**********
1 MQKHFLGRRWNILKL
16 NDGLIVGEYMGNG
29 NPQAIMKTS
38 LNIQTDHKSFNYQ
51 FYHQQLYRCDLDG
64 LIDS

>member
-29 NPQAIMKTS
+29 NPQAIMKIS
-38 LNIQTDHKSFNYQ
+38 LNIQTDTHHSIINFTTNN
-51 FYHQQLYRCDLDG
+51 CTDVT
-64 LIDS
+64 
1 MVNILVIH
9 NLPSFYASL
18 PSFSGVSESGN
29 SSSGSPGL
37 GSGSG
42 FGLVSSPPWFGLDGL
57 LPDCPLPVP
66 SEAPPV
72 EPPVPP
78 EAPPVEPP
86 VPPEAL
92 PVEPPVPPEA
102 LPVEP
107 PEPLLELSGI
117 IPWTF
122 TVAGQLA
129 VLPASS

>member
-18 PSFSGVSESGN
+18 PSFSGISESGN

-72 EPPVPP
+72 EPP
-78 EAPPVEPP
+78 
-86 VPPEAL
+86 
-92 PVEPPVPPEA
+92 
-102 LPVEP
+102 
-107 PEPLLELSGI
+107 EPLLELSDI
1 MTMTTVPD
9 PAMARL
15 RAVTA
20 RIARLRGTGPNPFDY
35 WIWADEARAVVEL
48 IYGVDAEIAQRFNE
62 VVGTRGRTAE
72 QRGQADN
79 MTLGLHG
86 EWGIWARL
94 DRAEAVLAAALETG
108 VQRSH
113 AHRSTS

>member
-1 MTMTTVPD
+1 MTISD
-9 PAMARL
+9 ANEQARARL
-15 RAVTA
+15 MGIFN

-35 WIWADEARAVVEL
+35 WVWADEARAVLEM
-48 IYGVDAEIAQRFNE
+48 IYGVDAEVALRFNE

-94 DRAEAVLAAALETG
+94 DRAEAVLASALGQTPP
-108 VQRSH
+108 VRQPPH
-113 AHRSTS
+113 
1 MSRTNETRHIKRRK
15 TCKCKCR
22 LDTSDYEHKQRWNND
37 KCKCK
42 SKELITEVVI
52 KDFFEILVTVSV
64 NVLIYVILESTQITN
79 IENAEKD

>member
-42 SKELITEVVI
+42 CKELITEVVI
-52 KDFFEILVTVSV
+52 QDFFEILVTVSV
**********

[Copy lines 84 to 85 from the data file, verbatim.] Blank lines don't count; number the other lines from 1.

64 NVLIYVILESTQITN
79 IENAEKD